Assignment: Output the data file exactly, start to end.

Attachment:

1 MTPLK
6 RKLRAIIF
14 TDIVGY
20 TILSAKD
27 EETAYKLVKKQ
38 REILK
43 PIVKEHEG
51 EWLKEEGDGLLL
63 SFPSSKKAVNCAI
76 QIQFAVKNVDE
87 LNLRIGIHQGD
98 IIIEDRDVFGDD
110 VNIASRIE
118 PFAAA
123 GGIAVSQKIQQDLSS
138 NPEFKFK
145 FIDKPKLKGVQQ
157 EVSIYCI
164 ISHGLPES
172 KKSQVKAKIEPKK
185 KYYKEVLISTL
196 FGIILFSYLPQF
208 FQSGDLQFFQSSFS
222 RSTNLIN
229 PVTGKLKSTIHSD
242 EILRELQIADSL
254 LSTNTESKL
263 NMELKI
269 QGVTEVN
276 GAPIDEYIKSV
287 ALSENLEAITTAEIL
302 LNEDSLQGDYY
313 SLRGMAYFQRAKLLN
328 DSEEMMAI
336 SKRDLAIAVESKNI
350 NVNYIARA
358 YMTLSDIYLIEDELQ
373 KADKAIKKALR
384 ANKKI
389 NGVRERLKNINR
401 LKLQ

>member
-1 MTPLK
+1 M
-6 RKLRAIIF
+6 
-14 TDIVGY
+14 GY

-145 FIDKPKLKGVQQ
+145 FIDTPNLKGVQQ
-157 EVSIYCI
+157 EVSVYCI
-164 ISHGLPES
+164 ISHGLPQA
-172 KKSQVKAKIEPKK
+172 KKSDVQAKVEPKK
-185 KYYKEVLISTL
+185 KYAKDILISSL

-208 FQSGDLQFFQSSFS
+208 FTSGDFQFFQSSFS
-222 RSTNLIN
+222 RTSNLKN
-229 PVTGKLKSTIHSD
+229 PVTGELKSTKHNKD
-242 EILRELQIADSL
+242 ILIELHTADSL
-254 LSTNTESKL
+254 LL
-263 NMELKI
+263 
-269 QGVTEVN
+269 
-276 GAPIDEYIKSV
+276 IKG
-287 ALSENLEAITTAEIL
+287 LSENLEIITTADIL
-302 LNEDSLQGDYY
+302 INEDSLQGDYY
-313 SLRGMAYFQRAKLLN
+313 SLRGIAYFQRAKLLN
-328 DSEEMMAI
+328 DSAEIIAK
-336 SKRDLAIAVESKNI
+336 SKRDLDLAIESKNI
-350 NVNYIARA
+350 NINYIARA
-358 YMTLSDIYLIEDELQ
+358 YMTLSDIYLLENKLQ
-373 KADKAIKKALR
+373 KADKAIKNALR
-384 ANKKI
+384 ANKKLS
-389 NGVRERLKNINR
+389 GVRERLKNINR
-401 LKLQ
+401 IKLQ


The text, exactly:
1 MTPLK
6 RKLRAIIF
14 TDIVGY
20 TILSAKD
27 EETAYKLVKKQ
38 REILK
43 PIVKEHEG
51 EWLKEEGDGLLL
63 SFPSSKKAVNCAI
76 QIQFAVKNVDE
87 LNLRIGIHQGD
98 IIIEDRDVFGDD
110 VNIASRIE
118 PFAAA
123 GGIAVSQKIQQDLSS
138 NPEFKFK
145 FIDKPKLKGVQQ
157 EVSIYCI
164 ISHGLPES
172 KKSQVKAKIEPKK
185 KYYKEVLISTL
196 FGIILFSYLPQF
208 FQSGDLQFFQSSFS
222 RSTNLIN
229 PVTGKLKSTIHSD
242 EILRELQIADSL
254 LSTNTESKL
263 NMELKI
269 QGVTEVN
276 GAPIDEYIKSV
287 ALSENLEAITTAEIL
302 LNEDSLQGDYY
313 SLRGMAYFQRAKLLN
328 DSEEMMAI
336 SKRDLAIAVESKNI
350 NVNYIARA
358 YMTLSDIYLIEDELQ
373 KADKAIKKALR
384 ANKKI
389 NGVRERLKNINR
401 LKLQ

>member
-1 MTPLK
+1 M
-6 RKLRAIIF
+6 
-14 TDIVGY
+14 GY

-145 FIDKPKLKGVQQ
+145 FIDTPNLKGVQQ
-157 EVSIYCI
+157 EVSVYCI
-164 ISHGLPES
+164 ISHGLPQA
-172 KKSQVKAKIEPKK
+172 KKSDVQAKVEPKK
-185 KYYKEVLISTL
+185 KYAKDILISSL

-208 FQSGDLQFFQSSFS
+208 FTSGDFQFFQSSFS
-222 RSTNLIN
+222 RTSNLKN
-229 PVTGKLKSTIHSD
+229 PVTGELKSTKHNKD
-242 EILRELQIADSL
+242 ILIELHTADSL
-254 LSTNTESKL
+254 LL
-263 NMELKI
+263 
-269 QGVTEVN
+269 
-276 GAPIDEYIKSV
+276 IKG
-287 ALSENLEAITTAEIL
+287 LSENLEIITTADIL
-302 LNEDSLQGDYY
+302 INEDSLQGDYY
-313 SLRGMAYFQRAKLLN
+313 SLRGIAYFQRAKLLN
-328 DSEEMMAI
+328 DSAEIIAK
-336 SKRDLAIAVESKNI
+336 SKRDLDLAIESKNI
-350 NVNYIARA
+350 NINYIARA
-358 YMTLSDIYLIEDELQ
+358 YMTLSDIYLLENKLQ
-373 KADKAIKKALR
+373 KADKAIKNALR
-384 ANKKI
+384 ANKKLS
-389 NGVRERLKNINR
+389 GVRERLKNINR
-401 LKLQ
+401 IKLQ